U.S. Citizenship by Birth and Derivative U.S. Citizenship
The United States follows the principle of jus soli, which automatically gives U.S. citizenship to all persons born inside the United States. This rule does not apply to the children of certain foreign diplomats in the United States but it generally applies to everyone else.
U.S. Citizenship by Birth Abroad
Even if you were born outside the United States, you may be a U.S. citizen through the citizenship of one or both of your parents. Because the laws governing U.S. citizenship by birth abroad are complex, sometimes people are U.S. citizens without knowing it.
A lot of things affect whether a person born abroad got U.S. citizenship through one or both parents. We must have the following information in order to determine whether you were born a U.S. citizen:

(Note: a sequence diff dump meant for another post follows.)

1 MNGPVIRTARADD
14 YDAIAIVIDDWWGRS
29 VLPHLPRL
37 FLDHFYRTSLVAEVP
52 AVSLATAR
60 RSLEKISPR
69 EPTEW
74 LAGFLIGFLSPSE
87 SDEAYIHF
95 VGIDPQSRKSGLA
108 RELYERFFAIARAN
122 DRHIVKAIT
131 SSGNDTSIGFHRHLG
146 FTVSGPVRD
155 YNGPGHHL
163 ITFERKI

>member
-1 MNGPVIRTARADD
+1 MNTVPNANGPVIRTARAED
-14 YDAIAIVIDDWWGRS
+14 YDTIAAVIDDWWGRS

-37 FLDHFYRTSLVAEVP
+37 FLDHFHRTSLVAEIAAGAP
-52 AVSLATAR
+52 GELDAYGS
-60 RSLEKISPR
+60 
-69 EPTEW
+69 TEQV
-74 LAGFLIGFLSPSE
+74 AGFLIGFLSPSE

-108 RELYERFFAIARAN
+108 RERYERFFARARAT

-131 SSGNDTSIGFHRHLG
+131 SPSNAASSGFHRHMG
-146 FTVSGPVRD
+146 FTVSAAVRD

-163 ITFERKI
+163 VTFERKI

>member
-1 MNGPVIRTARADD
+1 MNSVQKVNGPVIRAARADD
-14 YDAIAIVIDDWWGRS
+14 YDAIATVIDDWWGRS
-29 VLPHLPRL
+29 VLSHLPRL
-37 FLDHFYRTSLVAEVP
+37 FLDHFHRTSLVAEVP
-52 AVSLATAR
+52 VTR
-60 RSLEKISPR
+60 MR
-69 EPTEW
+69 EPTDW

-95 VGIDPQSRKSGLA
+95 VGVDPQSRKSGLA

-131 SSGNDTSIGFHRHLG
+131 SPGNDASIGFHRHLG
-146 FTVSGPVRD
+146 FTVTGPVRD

- Your date of birth;
- Whether only one of your parents was a U.S. citizen when you were born or both of your parents were U.S. citizens;
- The nationality of any noncitizen parent;
- Your legitimacy at birth;
- The exact dates your U.S. citizen parent(s) lived in the United States before and after you were born; and
- The exact dates you lived in the United States after you were born.
- Derivative U.S. Citizenship
- If you were not automatically a U.S. citizen at birth, you may have derived U.S. citizenship from one or both of your parents. You might have derived U.S. citizenship if you were a permanent resident of the United States and one or both parents became naturalized U.S. citizens you reached the ages of 18 or 21.
- Evidence of U.S. Citizenship
- If you think you or one of your family members might be a U.S. citizen, please contact us. We can determine whether you were born a U.S. citizen or derived U.S. citizenship as a child and can help you apply for a Certificate of Citizenship through the Bureau of U.S. Citizenship and Immigration Services and/or apply for a U.S. passport through the U.S. Department of State.